Independent school statutes need review
The Vermont Board of Education is correct in contemplating proposed legislation to alter the legal process allowing public Vermont schools to become private independent schools that still receive public funding. And the public funding issue is the key point.
Some state board members say they want more leeway in approving or denying applications for school conversions, similar to what is proposed for North Bennington Graded School.
At its September meeting, the board discussed the motivation of public districts to effectively privatize their schools, the legal process, and the philosophical question of whether private schools that are not required to follow the same requirements as public schools should receive public tuition dollars. Education Commissioner Armando Vilaseca also raised concerns during the meeting -- wondering whether it is good policy to allow a community to replace a public school with a private one overseen by an unelected board of trustees while still receiving public funding.
Vilaseca said at the meeting that such decisions on the local level can't help but have statewide ramifications for public school districts and education funding.
The officials said current state law apparently allows schools to make this change if criteria are met, such as voter approvals, but apparently doesn't allow the board the option of rejecting the application on policy grounds for the good of public education locally or statewide.
Although any legislative changes won't affect the North Bennington proposal, provided district voters on Oct. 23 approve closing the public school and opening a private one, state board members said there are three or four other school districts also considering a switch to a private school.
Previously, only Winhall in 1998 had closed a public school and reopened it as a private one. While NBGS voters have shown strong support for the change, the overall effect on public education of numerous similar changes in Vermont has to be considered. In fact, on the surface at least, it creates a situation in which the public is funding a private school not as accountable to the public, most likely only in a wealthier district capable of raising additional money for the school and its programs.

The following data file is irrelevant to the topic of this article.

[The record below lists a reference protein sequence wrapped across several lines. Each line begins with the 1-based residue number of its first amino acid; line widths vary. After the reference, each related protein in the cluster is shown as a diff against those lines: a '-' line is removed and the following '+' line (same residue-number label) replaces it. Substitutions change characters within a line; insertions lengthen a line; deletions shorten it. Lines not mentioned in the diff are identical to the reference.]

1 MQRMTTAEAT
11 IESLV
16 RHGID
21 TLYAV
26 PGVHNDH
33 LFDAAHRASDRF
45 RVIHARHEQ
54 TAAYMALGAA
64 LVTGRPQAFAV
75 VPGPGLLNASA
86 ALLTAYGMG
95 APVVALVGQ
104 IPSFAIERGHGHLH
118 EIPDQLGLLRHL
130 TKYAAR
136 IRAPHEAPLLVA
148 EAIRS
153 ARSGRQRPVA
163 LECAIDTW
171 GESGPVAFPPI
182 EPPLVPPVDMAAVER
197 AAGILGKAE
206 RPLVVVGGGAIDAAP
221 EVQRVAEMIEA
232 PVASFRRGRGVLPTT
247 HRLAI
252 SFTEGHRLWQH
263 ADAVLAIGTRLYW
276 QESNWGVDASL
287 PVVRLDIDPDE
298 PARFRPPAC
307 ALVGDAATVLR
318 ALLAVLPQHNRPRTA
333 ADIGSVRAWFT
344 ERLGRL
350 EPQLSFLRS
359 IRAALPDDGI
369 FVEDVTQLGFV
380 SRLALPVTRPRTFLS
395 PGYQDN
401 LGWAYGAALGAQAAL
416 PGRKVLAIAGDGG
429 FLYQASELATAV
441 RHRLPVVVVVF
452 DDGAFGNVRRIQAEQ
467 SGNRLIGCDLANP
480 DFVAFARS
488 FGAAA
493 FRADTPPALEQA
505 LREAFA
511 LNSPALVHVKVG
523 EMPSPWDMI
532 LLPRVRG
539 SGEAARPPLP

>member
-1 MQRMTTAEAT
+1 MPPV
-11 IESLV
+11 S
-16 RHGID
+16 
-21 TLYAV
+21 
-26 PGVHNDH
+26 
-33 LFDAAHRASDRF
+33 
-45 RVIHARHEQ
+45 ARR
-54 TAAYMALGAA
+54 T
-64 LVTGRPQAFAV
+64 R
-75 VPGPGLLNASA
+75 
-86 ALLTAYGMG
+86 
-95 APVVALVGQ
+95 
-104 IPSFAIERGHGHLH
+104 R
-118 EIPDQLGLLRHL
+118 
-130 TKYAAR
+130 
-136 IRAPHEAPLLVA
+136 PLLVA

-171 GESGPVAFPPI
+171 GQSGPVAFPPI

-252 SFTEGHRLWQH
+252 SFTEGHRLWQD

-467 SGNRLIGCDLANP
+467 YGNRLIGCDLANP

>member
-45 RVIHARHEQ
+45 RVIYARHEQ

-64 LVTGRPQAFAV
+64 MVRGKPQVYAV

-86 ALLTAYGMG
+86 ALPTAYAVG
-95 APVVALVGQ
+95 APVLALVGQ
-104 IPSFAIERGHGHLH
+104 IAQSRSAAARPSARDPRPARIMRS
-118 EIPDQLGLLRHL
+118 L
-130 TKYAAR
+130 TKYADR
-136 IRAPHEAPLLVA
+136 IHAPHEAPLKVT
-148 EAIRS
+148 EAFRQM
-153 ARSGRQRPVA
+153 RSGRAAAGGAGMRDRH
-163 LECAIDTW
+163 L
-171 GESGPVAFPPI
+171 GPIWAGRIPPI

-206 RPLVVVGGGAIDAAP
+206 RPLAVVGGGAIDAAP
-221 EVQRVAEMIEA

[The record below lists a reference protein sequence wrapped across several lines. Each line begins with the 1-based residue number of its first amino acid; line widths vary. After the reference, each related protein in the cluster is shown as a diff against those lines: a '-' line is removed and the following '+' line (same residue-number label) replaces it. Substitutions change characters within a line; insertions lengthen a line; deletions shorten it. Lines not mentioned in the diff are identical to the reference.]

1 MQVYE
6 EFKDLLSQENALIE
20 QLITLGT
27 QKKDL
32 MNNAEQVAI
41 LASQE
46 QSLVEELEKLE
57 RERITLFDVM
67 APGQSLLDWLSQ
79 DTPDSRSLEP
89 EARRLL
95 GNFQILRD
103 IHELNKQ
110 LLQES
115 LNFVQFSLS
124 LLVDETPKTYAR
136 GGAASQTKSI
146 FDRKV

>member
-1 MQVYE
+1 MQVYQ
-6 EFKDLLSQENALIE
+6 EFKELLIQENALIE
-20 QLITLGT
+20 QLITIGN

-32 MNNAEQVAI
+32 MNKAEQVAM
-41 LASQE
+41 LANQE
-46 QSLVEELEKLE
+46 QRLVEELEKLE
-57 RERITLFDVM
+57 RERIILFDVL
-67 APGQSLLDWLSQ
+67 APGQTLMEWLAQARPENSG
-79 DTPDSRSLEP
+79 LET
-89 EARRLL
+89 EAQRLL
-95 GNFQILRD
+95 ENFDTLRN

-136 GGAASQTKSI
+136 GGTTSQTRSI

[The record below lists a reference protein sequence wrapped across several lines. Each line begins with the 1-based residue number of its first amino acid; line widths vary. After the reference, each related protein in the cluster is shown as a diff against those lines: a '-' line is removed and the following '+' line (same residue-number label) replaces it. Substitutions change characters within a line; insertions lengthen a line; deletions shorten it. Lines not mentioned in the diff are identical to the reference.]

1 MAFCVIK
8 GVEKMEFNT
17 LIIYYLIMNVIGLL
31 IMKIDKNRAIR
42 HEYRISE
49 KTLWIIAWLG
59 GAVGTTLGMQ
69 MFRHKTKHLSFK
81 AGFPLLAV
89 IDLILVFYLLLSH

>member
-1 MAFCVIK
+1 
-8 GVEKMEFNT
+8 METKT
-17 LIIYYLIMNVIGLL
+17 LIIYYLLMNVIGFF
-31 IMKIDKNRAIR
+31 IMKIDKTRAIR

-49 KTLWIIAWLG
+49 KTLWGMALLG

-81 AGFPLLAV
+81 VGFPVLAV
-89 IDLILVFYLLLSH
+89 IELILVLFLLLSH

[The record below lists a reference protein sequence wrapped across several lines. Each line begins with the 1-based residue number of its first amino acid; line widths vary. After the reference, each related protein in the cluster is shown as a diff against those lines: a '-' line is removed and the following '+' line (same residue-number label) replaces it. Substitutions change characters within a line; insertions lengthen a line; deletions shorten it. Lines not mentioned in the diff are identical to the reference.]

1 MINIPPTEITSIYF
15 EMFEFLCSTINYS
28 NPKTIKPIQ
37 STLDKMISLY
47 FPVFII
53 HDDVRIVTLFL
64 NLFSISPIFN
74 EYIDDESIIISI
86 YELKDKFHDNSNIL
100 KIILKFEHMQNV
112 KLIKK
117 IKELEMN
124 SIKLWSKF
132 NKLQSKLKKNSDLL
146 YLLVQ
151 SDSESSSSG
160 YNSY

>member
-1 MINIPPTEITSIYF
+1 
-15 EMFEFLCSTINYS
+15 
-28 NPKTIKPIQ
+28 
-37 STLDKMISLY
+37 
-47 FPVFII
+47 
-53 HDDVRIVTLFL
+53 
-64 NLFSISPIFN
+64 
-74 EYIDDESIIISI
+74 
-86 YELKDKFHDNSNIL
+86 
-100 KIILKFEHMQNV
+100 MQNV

This is not the same as creating a private school, in which parents pay the entire cost of sending their children there. North Bennington school officials have argued, however, that pressure from the state in recent years to consolidate some of Vermont's districts for efficiency purposes has them wondering about the future of NBGS. And they argue a private board would have greater leeway in promoting long-term planning and maintaining the school's building and programs -- and adding to the district's reputation for quality education.
This is not a cut and dry issue, which is why the state board should have more authority over the closing of a public school for a private one in light of the educational needs and priorities of the entire state.
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